Edgware Road

Edgware Road is the oldest main throroughfare in London, At least 2,300 years ago it was a trackway through the Middlesex Forest. When the Romans invaded Britain, they created one of their major routes from this trackway – Watling Street. This began at Cannon Street and its route through present day W2 paralled the Titchbourne, a ditch along the west side. It was sometimes known as Aegceswer Road, being the original name for Edgware. In Elizabethean times Shakespeare is said to have been an actor at the Red Lion Inn sited where the Marylebone flyover is.

Tyburnia and the tree

Tyburnia was a area to the west of Edgware Road, near its junction with Bayswater. Its name derives from the Tyburn, one of London’s lost rivers. Probably the most famous aspect of Tyburnia was the Tyburn tree, where a gallows was sited and most of London’s criminals were hanged here. Perhaps the most famous person to be allegedly hung here, was Oliver Cromwell. In January 1661 his body was interred and hung posthumously. The last hangings there took place in 1783. Some dispute as to where the tree was sited exists, some think it was in Connaught Square. However a plaque set into the pavement on the island at the Marble Arch end of Edgware Road marks the most likely spot. Roque’s map of 1746 shows the exact location of the gallows, as well as the grounds to the south where deserting soldiers were shot, at what is now the Marble Arch

Roque’s map of 1746 with Tyburn gallows
(from Wikipedia)

The southern most point of Edgware Road at Marble Arch, showing the Tyburn Tree marker
There was a marker stone, this was from the Tyburn Gate, a toll house that stood at the spot a few centuries ago. It was seen on display in one of the Edgware Road shops some years ago as shown below.

Towards the 19th Century

The recent era began with improvements in 1711 by the Edgware Road to Kilburn Trust, and just a century later Telford incorporated it as part of his London to Holyhead route (the A5.) One unique feature of Edgware Road was the houses and streets on the east side, with open country on the west side. Development of the west side didnt realy begin until after the opening of the Regents Canal. Arabic communities began arriving at Edgware Road in the late 19th Century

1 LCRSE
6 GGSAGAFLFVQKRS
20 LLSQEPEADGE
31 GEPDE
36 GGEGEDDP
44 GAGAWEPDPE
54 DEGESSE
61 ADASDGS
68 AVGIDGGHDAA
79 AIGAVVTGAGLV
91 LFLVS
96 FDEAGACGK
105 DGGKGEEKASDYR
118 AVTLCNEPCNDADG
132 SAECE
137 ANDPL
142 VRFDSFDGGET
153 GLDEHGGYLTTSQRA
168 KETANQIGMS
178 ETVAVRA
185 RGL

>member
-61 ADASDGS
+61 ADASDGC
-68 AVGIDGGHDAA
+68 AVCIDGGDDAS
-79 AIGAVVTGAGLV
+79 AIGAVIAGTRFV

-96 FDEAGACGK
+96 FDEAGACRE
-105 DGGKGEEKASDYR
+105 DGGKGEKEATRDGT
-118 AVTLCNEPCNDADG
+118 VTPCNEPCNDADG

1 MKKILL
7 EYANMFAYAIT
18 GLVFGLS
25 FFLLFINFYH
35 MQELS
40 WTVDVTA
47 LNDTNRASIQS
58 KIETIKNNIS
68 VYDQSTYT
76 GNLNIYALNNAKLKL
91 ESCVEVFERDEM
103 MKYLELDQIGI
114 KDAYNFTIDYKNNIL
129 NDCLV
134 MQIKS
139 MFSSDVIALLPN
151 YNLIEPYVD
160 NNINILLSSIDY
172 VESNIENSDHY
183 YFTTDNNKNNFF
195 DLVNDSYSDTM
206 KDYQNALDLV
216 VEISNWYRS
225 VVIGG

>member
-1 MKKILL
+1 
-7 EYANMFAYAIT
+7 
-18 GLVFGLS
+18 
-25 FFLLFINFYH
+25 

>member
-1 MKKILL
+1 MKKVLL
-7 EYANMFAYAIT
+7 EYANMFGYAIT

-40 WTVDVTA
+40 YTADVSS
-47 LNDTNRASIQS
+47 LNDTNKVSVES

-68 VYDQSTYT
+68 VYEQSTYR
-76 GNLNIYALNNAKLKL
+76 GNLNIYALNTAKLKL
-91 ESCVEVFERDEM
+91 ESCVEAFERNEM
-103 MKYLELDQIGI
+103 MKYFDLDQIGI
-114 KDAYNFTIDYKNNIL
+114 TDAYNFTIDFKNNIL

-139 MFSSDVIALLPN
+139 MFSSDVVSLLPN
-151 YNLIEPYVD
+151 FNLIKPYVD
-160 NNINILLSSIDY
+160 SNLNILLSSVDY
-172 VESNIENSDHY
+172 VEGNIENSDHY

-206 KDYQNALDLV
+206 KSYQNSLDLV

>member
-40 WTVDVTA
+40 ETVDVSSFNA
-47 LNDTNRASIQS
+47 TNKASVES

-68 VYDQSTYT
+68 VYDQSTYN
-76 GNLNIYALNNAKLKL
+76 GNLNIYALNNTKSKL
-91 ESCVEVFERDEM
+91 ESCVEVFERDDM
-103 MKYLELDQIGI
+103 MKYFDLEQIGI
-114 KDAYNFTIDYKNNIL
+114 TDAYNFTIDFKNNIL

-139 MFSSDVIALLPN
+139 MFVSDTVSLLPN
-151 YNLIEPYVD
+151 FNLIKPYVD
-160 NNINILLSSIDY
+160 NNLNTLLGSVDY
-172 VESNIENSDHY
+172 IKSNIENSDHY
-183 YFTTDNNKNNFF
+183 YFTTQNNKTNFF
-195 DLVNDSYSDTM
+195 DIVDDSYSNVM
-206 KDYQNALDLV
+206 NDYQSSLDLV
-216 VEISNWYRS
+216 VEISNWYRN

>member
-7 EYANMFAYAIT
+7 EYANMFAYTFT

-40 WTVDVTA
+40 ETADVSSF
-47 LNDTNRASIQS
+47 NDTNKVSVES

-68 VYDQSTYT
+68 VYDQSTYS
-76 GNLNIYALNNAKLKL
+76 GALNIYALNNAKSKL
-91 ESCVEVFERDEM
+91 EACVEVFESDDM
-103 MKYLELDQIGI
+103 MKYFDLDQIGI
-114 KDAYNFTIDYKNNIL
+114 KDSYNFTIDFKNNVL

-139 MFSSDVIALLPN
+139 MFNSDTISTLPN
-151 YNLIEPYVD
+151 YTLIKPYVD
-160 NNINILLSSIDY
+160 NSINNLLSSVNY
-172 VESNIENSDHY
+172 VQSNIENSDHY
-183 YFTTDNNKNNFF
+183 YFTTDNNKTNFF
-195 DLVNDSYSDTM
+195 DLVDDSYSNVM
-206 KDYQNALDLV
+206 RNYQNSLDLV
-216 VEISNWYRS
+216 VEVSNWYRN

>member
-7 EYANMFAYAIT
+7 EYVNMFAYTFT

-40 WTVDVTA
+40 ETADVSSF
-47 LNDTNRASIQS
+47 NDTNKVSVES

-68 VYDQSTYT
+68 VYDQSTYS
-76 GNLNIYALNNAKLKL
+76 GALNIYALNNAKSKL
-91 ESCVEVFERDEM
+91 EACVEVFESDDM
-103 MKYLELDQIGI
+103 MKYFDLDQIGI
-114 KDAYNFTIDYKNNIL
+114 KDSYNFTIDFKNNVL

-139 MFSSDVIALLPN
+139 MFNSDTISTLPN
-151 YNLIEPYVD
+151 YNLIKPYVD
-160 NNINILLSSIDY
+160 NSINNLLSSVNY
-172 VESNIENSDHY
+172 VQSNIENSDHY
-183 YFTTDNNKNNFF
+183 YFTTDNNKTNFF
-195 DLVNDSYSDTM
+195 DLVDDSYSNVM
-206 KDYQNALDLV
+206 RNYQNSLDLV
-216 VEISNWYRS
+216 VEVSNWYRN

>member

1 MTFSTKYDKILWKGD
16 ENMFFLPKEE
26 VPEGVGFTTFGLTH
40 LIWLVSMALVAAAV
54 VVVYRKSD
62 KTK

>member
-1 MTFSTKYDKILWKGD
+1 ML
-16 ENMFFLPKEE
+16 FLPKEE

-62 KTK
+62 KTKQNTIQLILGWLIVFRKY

The year 1810 saw the first Indian restaurant opened. In 1851 the Marble Arch was erected at the southern end of Edgware Road. Originally it had fronted Buckingham Palace. Its designer was John Nash who built many villas around the Regents Canal. Many victorian houses were erected along both sides of Edgware Road during the 19th century, some of the most notable ones being sited in what is known as the Portman estate to the east, whilst squares and terraces were built up on the west side in Tyburnia and around nearby Paddington
The Great Western railway came to nearby Paddington in 1838, and later an extension, known as the Metropolitan Line opened in 1863, reached the City of London at Farringdon. As the worlds first underground railway, it proved to be a success. The first station out of Paddington towards the city was Edgware Road. This station still exists and today serves the Circle, District and Hammersmith lines. A second tube station is not far away, and opened in 1913. This is served by the Bakerloo Line. The rather unusual name came from the railway’s original title of Baker Street and Waterloo Railway

Modern day Edgware Road

The main centre of Paddington, sited at the junction of Edgware and Harrow Roads, was ripped out by the construction new M40/Marylebone Flyover in the 1960’s, leaving the area without any definable centre of culture. A major casualty of this was the grandoise Metropolitan Theatre. The flyover is often called Edgware Road flyover in preference to its offical name, and all the London Buses use the unoffical name on their destination blinds

Plaque on the side of the Edgware Road flyover
The flyover has affected Edgware Road in many ways – the northern section from the flyover to Maida Vale has recieved less attention than the section south to Marble Arch. Edgware Road in W2 extends from Marble Arch to the Regents Canal at Little Venice by Aberdeen Place/Blomfield Road/Maida Vale. Edgware Road also passes the eastern extremity of Paddington Basin at Praed Street in W2.

Edgware Road (Bakerloo) station and the flyover looking south, this scene is a stone’s throw from the canal